“Permission to board? Should we remove our shoes?” Becky and I asked. A polite way to board a brand-new boat on display at the Newport International Boat Show last weekend. With docks loaded with giddy, lazy cash looking for some fun next summer, you can imagine the challenge it is to keep the decks free and clear of excess debris.
As Becky and I spoke with our local Grady White dealer and boatyard owner, we learned that if you want a new boat, you’ll have to get in line because dealer allocations are a fraction of what they were pre-Covid, thanks to a lot of things like a shortage of workers and supplies. Combine the shortage with the excesses of the lazy cash hoards looking for places to be spent, and you know where prices are anchored. And it’s not just last weekend’s intelligence gathering that’s concerning.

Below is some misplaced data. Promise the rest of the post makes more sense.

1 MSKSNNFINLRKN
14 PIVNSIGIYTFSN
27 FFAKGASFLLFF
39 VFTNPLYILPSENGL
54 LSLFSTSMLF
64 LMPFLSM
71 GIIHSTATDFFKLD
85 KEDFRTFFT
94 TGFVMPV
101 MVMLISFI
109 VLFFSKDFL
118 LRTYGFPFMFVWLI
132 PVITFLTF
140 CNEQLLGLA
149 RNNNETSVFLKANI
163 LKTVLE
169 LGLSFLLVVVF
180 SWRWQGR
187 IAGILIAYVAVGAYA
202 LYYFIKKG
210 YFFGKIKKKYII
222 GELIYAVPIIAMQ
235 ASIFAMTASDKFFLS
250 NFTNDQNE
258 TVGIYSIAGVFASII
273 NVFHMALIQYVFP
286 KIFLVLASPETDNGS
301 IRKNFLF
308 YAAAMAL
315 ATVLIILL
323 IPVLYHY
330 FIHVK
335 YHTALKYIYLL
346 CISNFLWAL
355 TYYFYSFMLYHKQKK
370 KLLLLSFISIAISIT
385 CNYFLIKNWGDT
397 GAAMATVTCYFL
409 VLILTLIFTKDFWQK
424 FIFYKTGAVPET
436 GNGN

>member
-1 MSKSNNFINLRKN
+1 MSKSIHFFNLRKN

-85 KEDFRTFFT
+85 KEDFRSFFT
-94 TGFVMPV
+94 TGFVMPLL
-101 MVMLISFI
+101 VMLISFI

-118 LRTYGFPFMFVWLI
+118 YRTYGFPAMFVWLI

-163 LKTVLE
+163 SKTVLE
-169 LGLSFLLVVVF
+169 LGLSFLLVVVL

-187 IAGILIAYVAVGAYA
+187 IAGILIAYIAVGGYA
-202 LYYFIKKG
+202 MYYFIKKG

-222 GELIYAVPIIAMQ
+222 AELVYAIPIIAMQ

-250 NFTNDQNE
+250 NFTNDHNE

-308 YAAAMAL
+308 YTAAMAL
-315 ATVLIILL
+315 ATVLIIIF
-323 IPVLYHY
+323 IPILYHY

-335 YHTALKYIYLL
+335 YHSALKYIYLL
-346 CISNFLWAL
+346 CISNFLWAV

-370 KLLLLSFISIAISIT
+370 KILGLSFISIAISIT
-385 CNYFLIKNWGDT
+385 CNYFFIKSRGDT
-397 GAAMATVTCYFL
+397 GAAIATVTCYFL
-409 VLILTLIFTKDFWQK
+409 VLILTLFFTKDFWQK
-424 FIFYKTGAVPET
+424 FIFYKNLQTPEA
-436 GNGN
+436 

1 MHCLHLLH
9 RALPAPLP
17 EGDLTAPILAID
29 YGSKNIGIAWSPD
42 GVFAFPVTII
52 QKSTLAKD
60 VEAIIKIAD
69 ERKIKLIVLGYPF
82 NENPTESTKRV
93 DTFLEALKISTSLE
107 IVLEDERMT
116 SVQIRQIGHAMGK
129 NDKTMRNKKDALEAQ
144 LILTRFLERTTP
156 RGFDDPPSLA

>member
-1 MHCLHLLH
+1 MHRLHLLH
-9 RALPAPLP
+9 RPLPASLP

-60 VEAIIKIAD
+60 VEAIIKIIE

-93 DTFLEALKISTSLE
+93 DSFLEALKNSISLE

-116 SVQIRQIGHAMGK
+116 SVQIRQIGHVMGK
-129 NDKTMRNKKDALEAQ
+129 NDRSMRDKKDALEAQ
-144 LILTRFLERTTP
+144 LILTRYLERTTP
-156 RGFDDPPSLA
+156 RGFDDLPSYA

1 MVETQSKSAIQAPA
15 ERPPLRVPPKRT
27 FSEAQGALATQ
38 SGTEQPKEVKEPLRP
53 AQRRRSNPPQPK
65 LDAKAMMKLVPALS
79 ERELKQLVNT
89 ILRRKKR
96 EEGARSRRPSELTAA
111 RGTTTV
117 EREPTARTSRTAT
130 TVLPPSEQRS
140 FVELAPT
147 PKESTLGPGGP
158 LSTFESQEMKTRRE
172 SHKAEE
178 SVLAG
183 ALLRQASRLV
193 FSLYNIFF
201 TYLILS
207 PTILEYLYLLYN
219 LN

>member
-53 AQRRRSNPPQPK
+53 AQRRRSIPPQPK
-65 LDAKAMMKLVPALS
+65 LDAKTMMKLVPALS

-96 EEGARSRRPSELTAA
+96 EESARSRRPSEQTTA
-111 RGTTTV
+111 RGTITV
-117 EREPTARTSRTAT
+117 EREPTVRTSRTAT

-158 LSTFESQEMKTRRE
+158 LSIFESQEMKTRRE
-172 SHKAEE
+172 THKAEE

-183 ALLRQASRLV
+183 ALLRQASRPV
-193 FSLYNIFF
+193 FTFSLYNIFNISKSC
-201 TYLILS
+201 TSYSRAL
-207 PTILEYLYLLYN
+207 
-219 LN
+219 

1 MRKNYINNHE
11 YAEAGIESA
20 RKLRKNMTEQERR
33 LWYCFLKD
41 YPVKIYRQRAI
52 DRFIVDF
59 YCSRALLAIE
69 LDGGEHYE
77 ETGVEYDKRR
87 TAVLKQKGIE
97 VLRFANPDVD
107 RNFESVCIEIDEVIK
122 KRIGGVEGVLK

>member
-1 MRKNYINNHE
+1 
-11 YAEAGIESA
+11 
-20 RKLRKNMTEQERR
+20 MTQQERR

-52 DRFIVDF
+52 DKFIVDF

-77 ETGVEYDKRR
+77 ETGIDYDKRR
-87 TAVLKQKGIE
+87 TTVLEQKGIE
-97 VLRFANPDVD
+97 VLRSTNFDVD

In speaking with a client, an owner of a major manufacturing business in the South, yesterday, he told me demand is great, but because of the supply chain issues, he can only meet fifty percent of it. On top of that, the forty-foot shipping containers he uses cost three to four times what they did pre-Covid, making that a major cost to consider like never before. It makes margins that much thinner and an over-order of supplies that much more costly.
Action Line: You can see the tug of war between demanding lazy cash and discerning suppliers making the world go round. Meanwhile, lazy cash is throwing itself at the stock market like a drunken sailor. Look at my chart below of the companies in the S&P 500 trading at ten times sales, before factoring in costs of goods sold, never mind profit. Stay tuned.
Originally posted on Your Survival Guy.
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